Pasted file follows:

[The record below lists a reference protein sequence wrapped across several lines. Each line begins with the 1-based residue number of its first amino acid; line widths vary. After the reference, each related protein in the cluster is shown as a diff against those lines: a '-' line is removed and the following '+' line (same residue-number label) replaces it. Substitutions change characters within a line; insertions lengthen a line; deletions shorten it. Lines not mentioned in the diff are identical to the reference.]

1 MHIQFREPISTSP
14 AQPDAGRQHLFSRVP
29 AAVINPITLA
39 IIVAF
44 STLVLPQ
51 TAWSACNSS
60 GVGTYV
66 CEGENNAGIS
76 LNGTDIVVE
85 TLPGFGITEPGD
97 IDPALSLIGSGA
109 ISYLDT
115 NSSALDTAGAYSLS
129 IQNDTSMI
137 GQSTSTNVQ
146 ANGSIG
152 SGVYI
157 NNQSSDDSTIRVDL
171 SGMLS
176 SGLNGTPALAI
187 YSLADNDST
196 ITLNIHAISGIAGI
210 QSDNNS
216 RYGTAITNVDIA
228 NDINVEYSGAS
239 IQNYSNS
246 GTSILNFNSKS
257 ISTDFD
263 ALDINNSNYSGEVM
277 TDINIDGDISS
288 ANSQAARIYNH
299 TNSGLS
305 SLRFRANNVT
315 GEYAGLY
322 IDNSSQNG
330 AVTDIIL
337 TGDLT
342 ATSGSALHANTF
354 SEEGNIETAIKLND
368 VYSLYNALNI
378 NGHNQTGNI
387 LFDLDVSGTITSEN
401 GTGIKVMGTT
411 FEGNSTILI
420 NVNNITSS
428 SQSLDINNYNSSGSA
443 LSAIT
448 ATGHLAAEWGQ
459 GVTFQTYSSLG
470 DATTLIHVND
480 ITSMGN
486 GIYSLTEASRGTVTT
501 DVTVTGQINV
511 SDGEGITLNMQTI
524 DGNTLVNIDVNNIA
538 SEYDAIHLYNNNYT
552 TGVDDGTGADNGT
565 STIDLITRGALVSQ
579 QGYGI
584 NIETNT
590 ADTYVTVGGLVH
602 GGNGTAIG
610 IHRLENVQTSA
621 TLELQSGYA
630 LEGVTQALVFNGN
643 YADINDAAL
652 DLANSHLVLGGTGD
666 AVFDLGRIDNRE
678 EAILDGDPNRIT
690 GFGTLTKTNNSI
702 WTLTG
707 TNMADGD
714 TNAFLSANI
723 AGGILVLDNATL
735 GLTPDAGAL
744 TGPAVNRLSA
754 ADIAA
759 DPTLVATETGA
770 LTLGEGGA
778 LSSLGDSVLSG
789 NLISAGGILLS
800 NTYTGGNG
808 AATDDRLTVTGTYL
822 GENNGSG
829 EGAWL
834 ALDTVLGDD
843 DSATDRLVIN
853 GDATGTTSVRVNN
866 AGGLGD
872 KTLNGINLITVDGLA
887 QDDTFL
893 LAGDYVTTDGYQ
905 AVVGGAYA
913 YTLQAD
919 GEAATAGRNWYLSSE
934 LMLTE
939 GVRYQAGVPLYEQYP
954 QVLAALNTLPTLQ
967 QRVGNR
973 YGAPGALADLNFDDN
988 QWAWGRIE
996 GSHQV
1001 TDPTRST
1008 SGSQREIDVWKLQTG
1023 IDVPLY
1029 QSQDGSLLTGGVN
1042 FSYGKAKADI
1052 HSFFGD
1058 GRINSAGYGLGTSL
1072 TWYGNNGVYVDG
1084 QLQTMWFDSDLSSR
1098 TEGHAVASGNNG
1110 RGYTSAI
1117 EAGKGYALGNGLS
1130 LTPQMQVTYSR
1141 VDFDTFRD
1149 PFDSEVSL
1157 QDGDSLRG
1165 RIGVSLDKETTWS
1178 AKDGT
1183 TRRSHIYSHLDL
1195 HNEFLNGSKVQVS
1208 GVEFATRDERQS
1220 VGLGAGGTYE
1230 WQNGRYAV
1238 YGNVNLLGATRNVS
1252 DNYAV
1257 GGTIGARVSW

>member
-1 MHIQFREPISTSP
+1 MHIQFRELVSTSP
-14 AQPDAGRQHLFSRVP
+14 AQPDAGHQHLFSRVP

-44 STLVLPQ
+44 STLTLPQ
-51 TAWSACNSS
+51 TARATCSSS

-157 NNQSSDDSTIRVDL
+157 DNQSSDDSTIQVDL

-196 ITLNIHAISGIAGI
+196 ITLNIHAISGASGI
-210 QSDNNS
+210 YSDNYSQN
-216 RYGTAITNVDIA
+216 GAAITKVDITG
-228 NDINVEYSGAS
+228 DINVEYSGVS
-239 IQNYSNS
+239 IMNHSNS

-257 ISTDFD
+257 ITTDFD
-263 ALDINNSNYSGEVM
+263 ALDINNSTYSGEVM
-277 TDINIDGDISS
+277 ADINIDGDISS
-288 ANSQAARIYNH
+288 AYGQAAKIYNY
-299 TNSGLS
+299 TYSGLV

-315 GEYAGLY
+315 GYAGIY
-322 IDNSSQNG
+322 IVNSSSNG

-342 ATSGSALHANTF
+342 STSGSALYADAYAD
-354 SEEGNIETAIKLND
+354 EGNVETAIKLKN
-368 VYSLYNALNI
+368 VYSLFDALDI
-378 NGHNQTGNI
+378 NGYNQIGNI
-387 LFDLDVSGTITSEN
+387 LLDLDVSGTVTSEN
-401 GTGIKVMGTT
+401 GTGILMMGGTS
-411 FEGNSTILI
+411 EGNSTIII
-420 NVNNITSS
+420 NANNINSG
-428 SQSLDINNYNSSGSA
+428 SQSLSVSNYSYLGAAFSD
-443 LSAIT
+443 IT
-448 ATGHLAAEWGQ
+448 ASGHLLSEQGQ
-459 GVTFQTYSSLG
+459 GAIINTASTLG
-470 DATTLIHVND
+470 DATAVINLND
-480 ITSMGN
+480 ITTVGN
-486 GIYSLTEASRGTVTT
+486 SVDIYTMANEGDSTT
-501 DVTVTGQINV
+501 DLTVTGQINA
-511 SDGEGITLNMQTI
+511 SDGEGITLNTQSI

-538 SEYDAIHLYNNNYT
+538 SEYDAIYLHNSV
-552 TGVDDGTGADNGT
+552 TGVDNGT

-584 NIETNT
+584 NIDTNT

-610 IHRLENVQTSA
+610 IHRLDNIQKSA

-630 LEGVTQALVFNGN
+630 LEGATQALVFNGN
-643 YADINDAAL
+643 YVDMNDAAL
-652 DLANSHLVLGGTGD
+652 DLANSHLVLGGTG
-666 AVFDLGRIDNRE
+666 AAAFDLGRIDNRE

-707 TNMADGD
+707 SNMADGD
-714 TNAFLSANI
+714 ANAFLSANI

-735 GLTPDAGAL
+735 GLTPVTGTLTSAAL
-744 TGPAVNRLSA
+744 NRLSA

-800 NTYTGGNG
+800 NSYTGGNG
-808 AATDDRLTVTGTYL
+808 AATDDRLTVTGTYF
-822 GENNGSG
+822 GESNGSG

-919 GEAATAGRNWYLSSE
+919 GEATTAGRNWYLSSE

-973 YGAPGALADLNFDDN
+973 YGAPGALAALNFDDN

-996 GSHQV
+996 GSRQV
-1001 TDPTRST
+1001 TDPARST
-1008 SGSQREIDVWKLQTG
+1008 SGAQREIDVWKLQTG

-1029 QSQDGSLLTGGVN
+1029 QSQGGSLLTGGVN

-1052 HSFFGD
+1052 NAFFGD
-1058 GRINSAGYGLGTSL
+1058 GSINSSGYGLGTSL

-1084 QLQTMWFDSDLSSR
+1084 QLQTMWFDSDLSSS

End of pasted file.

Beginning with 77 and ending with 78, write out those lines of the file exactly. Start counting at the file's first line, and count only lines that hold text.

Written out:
744 TGPAVNRLSA
754 ADIAA